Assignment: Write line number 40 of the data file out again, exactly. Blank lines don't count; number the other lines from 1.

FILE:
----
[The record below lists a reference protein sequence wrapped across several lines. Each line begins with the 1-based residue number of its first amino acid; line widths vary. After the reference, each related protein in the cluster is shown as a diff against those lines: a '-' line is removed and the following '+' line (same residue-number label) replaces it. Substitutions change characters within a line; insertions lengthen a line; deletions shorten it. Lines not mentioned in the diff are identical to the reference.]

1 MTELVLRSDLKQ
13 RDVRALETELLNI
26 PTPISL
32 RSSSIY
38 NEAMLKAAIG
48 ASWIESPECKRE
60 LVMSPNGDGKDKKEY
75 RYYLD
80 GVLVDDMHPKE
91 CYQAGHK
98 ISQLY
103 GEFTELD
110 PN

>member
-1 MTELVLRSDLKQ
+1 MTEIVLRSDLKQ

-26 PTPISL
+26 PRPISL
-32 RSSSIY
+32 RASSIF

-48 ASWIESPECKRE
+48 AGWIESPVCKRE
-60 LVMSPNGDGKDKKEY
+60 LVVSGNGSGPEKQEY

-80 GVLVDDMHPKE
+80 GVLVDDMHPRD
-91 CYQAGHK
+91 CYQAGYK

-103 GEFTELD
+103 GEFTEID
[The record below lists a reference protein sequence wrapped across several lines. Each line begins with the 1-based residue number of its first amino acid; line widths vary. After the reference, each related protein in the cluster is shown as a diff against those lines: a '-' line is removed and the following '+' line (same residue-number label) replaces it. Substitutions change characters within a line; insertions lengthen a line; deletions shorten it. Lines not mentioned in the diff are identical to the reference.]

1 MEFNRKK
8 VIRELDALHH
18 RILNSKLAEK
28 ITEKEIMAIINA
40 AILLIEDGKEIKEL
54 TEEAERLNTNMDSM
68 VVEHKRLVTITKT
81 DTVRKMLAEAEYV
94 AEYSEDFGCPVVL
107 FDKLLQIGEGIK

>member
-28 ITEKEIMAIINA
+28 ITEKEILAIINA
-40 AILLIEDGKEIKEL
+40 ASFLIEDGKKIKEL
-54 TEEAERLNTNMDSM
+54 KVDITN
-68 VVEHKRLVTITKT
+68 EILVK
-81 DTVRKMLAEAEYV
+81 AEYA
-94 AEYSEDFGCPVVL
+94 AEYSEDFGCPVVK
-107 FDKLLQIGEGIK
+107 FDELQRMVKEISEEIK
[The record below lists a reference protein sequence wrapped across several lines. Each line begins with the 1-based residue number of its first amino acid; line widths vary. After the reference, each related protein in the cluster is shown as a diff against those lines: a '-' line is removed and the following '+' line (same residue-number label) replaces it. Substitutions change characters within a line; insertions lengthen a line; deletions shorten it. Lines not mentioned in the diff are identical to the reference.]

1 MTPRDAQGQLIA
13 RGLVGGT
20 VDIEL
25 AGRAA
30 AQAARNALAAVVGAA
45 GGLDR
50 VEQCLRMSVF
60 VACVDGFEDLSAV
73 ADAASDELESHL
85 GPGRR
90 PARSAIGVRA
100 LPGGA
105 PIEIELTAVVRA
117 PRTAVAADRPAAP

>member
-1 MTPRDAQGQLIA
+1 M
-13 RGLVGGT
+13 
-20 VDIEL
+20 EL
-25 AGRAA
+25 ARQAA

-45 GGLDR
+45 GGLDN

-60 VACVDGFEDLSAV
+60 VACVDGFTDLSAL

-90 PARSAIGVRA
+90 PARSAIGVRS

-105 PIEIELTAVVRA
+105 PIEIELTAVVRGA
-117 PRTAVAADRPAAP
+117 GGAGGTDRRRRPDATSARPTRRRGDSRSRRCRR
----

81 DTVRKMLAEAEYV